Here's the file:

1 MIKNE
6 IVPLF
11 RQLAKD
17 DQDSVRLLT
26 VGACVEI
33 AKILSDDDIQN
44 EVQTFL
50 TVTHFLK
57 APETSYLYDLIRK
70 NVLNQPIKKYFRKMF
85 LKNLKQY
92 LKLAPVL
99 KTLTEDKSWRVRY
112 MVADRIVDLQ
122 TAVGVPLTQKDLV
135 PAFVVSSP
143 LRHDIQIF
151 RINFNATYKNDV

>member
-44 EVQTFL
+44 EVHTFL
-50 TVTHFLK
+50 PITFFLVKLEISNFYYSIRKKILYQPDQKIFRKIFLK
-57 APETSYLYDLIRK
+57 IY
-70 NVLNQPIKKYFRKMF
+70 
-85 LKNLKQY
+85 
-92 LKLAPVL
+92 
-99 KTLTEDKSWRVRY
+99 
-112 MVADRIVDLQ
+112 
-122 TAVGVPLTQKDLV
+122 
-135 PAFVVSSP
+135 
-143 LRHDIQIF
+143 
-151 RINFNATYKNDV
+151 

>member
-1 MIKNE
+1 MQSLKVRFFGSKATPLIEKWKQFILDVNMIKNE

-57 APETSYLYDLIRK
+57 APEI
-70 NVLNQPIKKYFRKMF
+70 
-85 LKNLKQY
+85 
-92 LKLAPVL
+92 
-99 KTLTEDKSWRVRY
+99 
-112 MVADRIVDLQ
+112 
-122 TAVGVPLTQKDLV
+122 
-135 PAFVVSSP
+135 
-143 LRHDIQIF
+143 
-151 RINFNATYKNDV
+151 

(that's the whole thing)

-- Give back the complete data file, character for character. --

1 MIKNE
6 IVPLF
11 RQLAKD
17 DQDSVRLLT
26 VGACVEI
33 AKILSDDDIQN
44 EVQTFL
50 TVTHFLK
57 APETSYLYDLIRK
70 NVLNQPIKKYFRKMF
85 LKNLKQY
92 LKLAPVL
99 KTLTEDKSWRVRY
112 MVADRIVDLQ
122 TAVGVPLTQKDLV
135 PAFVVSSP
143 LRHDIQIF
151 RINFNATYKNDV

>member
-44 EVQTFL
+44 EVHTFL
-50 TVTHFLK
+50 PITFFLVKLEISNFYYSIRKKILYQPDQKIFRKIFLK
-57 APETSYLYDLIRK
+57 IY
-70 NVLNQPIKKYFRKMF
+70 
-85 LKNLKQY
+85 
-92 LKLAPVL
+92 
-99 KTLTEDKSWRVRY
+99 
-112 MVADRIVDLQ
+112 
-122 TAVGVPLTQKDLV
+122 
-135 PAFVVSSP
+135 
-143 LRHDIQIF
+143 
-151 RINFNATYKNDV
+151 

>member
-1 MIKNE
+1 MQSLKVRFFGSKATPLIEKWKQFILDVNMIKNE

-57 APETSYLYDLIRK
+57 APEI
-70 NVLNQPIKKYFRKMF
+70 
-85 LKNLKQY
+85 
-92 LKLAPVL
+92 
-99 KTLTEDKSWRVRY
+99 
-112 MVADRIVDLQ
+112 
-122 TAVGVPLTQKDLV
+122 
-135 PAFVVSSP
+135 
-143 LRHDIQIF
+143 
-151 RINFNATYKNDV
+151 